At some point in life, everyone has been in situations when parents have repeatedly stressed that education is paramount to one’s development. At the time, one is unable to realize the significance that academic development could have on a wider social and national extent. The introduction of the first steam engine in 18th century - the Industrial Revolution -resulted in prosperity in almost all areas of life first in the United Kingdom, and later in the rest of the Western Europe, which shaped a new worldview, placing education as one of the top measures to consider, when determining a country’s growth. Plenty examples of different countries in varying times through history, illustrate how increased levels of investment in education have been pivotal to the economic development in the long-run. The case of Kosovo, unfortunately, is similar to the countries that were late or for different political reasons were not able to make good use of this already established and proven relationship. By looking at the successes of other countries in having education as a tool to increase the involvement of youth in economy and to foster entrepreneurial spirit among them, this essay will focus on how these examples could be adapted to the case of Kosovo, for it to achieve higher rates of growth in the long run.
Before going into argumentation however, it is important to define both education and economic development in the context of their relation to clarify the standards used to draw the final conclusion of the essay. Many dictionaries define education as the process of gaining knowledge and economic development as the social and technological reformations taking place in a country’s economy . The combination of these two definitions gives the output of a positive multiplier effect, where higher investments in education would result in a more knowledgeable output from universities, hence a more knowledgeable workforce, which would create fertile grounds for an increase in the productivity of a country.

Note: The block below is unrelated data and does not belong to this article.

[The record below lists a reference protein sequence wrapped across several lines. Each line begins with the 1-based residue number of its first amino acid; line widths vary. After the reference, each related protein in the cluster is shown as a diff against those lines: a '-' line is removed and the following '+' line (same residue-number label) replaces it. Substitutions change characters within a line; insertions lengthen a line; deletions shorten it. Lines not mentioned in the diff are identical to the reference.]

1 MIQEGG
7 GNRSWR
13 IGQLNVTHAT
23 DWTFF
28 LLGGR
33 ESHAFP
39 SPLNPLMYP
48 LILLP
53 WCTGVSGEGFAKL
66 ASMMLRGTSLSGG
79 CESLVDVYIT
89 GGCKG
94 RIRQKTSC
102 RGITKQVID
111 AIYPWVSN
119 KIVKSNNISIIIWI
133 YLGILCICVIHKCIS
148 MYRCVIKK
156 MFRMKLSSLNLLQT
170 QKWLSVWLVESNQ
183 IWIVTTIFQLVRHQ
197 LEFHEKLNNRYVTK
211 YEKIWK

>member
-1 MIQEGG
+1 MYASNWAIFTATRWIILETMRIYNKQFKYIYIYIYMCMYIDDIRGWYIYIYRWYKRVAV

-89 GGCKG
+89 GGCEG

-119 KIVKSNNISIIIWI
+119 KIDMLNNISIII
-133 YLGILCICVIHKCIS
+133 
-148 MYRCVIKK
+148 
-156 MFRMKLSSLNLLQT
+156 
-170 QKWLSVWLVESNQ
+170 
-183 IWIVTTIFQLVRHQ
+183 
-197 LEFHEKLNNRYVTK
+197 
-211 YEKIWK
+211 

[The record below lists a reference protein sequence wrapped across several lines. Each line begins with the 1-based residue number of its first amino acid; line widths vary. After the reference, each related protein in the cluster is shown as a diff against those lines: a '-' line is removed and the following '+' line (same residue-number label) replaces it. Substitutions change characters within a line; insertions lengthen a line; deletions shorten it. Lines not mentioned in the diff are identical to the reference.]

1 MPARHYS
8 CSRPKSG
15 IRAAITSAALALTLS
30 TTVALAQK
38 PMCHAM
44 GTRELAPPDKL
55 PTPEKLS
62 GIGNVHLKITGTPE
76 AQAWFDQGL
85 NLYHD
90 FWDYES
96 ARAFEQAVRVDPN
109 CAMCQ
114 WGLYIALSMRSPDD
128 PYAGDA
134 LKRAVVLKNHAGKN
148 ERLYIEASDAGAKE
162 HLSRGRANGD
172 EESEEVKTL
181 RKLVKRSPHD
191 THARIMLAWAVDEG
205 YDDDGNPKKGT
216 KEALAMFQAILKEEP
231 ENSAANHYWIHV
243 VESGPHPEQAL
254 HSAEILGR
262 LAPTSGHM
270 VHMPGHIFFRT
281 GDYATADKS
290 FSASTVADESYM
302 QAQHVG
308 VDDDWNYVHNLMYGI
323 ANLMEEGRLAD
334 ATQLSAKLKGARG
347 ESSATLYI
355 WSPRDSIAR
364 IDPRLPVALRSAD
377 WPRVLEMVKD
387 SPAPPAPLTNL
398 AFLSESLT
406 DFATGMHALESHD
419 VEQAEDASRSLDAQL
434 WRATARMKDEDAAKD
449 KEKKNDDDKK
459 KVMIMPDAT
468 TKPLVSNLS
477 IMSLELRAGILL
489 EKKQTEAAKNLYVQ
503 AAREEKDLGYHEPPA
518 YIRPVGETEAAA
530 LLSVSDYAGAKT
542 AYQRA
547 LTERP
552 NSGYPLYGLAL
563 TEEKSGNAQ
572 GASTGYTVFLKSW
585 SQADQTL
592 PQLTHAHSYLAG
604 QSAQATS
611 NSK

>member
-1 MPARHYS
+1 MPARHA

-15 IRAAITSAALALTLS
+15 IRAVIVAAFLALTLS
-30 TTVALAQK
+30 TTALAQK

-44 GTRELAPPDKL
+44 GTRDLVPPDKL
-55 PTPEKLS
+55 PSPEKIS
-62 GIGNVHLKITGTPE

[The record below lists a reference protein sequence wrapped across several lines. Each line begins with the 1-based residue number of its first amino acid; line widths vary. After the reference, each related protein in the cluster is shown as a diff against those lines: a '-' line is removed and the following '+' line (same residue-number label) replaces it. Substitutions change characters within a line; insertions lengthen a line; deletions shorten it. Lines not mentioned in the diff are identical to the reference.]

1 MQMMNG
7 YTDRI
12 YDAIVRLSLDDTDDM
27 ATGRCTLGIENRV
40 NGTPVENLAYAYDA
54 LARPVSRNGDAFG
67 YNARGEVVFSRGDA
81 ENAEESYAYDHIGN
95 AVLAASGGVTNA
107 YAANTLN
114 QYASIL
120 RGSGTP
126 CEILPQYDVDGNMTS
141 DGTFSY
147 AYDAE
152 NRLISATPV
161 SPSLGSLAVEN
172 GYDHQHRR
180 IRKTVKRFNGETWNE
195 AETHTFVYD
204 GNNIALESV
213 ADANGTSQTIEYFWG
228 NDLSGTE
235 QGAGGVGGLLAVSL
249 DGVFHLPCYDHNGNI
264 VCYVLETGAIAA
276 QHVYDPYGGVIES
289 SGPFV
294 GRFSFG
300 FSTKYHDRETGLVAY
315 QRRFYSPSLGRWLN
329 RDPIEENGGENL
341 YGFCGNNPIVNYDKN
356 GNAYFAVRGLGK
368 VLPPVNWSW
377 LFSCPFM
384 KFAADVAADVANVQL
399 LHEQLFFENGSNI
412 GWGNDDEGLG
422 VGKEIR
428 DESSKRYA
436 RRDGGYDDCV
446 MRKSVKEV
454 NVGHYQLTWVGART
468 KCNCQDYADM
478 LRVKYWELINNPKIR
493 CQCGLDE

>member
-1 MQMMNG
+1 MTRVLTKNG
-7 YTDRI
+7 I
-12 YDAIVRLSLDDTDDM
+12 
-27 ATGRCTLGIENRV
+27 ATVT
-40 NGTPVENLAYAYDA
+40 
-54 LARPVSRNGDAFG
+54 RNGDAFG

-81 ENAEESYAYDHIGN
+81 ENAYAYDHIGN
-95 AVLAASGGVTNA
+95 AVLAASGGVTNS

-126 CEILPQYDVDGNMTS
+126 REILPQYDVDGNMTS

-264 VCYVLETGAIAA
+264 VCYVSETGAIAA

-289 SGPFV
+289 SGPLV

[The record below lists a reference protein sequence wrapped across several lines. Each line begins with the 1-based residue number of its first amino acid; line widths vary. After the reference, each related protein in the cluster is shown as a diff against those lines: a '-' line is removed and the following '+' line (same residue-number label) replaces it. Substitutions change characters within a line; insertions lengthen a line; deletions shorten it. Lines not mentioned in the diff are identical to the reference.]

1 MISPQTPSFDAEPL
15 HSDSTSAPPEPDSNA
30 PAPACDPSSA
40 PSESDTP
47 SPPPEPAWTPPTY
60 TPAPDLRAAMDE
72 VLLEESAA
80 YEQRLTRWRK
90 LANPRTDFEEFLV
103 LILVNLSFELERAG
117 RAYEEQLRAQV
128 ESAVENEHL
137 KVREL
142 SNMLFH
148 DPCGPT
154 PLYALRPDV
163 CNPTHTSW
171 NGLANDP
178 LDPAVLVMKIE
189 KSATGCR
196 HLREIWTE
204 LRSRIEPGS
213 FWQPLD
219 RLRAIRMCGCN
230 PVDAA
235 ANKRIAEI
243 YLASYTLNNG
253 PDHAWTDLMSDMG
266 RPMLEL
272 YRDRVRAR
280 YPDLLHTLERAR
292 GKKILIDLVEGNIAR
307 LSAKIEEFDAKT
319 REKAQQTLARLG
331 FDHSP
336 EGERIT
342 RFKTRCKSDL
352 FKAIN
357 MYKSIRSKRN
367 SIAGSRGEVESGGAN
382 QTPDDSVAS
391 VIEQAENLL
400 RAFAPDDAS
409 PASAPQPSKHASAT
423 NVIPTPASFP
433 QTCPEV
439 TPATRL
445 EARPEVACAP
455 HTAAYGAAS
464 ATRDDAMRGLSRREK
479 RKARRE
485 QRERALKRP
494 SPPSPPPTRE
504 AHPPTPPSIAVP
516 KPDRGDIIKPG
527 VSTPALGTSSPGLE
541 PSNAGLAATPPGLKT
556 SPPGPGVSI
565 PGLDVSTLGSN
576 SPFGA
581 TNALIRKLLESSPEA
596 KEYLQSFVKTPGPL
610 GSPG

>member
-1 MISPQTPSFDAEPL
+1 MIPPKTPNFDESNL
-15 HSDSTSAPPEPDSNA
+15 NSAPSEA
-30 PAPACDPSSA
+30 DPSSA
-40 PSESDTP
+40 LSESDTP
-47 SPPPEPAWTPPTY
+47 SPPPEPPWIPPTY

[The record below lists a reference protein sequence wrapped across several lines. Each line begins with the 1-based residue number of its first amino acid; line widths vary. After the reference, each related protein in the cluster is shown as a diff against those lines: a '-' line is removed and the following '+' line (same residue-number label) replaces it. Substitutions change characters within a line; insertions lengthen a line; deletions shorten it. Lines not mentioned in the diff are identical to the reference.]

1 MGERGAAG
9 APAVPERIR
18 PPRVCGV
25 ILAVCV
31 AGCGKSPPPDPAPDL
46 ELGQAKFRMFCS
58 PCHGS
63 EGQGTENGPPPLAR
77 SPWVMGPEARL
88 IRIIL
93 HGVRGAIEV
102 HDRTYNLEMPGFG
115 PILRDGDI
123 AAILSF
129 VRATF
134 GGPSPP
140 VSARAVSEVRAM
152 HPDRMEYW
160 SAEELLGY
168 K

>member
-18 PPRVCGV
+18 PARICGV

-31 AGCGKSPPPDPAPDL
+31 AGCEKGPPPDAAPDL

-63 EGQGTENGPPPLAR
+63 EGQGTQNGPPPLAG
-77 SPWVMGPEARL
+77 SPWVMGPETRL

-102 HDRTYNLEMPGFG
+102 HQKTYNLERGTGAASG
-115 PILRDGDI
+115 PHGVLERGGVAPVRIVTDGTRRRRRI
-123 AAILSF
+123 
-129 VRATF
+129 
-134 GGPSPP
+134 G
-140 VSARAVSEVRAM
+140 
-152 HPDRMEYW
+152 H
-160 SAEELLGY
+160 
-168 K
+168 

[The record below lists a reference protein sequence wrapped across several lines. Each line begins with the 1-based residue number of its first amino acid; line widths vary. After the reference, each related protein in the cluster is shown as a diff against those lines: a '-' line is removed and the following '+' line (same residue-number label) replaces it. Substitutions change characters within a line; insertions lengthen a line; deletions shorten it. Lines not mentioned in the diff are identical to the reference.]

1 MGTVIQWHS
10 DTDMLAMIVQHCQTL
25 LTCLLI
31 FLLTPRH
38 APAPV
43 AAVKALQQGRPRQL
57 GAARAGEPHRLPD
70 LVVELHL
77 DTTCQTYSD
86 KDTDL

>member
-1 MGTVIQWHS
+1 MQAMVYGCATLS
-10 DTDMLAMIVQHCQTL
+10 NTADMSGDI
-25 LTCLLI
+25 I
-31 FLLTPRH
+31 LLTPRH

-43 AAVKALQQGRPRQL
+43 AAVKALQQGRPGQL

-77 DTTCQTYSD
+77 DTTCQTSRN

Plenty of scholarly work has focused on education being directly correlated with economic growth. The arguments generally rest on two distinct aspects: building capacities of the human resources, in our case of university graduates, for a more productive labor force ; and on the fact that education is an essential aspect of developing or adapting working knowledge that suit best to a country’s local production .
Many scholars have stressed the importance of student enrollment in university as a factor boosting the quality of labor force and as a result the productivity of a country . A great example in this sense, comes from Ireland, which in the period 1995-2007 experienced a rapid economic growth, believed to be the result of a four-decade investment in enhancing enrollment rates in higher education institutions, as well as the introduction of educational programs designed to combine students’ abilities with the needs of the economy. The fourty year...